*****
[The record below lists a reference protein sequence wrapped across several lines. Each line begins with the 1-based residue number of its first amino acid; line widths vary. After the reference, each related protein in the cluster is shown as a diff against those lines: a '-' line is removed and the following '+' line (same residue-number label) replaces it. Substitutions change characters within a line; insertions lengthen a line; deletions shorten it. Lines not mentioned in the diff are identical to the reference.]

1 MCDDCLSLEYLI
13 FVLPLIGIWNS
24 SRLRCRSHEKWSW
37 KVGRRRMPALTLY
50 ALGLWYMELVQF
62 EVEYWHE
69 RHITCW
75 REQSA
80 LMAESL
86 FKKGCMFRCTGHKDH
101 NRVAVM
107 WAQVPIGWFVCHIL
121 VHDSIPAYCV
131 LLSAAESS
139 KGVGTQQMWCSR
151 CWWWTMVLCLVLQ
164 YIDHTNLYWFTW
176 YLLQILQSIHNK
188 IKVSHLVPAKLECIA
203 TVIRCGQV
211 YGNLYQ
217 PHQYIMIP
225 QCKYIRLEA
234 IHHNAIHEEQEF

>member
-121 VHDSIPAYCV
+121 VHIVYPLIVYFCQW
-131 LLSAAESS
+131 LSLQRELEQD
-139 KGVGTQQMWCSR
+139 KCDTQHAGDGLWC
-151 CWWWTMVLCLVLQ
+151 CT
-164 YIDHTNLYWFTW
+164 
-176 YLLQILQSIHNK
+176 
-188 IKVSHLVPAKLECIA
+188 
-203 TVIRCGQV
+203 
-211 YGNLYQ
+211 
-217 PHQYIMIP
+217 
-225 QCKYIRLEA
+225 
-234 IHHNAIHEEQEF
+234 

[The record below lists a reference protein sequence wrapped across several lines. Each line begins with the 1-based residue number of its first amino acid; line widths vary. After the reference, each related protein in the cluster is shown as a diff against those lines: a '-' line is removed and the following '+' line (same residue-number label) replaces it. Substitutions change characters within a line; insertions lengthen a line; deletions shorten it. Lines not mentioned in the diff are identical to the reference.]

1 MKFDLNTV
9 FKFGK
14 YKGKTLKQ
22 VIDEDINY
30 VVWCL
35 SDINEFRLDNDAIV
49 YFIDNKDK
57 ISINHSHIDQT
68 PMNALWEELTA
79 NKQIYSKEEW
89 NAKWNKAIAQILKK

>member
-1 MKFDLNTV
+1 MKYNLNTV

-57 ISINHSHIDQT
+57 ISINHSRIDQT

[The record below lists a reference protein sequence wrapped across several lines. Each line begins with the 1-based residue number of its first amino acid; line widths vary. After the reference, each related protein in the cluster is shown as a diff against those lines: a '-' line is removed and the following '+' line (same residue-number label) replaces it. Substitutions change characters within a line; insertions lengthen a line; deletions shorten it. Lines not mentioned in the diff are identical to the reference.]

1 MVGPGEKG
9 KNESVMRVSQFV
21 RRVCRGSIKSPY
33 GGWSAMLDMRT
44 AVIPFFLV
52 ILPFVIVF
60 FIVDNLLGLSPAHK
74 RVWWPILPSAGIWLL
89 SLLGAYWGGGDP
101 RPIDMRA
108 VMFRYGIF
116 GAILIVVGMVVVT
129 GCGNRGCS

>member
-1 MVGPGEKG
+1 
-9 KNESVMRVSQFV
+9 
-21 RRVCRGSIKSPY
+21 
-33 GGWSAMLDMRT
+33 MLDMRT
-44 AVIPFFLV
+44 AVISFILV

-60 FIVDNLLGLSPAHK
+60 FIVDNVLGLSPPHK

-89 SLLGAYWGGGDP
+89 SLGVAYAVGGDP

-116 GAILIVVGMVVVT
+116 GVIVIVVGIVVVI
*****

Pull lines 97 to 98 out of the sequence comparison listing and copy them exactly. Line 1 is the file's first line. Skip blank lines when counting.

-116 GAILIVVGMVVVT
+116 GVIVIVVGIVVVI